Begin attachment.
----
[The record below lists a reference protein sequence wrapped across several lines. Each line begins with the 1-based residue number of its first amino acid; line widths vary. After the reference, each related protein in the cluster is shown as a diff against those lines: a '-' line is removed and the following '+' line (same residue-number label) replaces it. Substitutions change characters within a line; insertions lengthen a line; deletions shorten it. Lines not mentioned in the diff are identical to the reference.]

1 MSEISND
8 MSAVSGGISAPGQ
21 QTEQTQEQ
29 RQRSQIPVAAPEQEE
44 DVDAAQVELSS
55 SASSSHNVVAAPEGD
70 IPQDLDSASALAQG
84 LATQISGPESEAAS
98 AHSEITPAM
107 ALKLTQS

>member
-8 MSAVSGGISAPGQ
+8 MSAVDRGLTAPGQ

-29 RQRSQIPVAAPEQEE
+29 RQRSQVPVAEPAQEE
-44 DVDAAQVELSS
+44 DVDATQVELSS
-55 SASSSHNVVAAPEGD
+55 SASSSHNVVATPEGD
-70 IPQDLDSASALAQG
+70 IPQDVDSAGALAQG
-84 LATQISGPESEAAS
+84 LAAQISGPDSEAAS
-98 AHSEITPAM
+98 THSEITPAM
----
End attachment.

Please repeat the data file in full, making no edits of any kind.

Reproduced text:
[The record below lists a reference protein sequence wrapped across several lines. Each line begins with the 1-based residue number of its first amino acid; line widths vary. After the reference, each related protein in the cluster is shown as a diff against those lines: a '-' line is removed and the following '+' line (same residue-number label) replaces it. Substitutions change characters within a line; insertions lengthen a line; deletions shorten it. Lines not mentioned in the diff are identical to the reference.]

1 MSEISND
8 MSAVSGGISAPGQ
21 QTEQTQEQ
29 RQRSQIPVAAPEQEE
44 DVDAAQVELSS
55 SASSSHNVVAAPEGD
70 IPQDLDSASALAQG
84 LATQISGPESEAAS
98 AHSEITPAM
107 ALKLTQS

>member
-8 MSAVSGGISAPGQ
+8 MSAVDRGLTAPGQ

-29 RQRSQIPVAAPEQEE
+29 RQRSQVPVAEPAQEE
-44 DVDAAQVELSS
+44 DVDATQVELSS
-55 SASSSHNVVAAPEGD
+55 SASSSHNVVATPEGD
-70 IPQDLDSASALAQG
+70 IPQDVDSAGALAQG
-84 LATQISGPESEAAS
+84 LAAQISGPDSEAAS
-98 AHSEITPAM
+98 THSEITPAM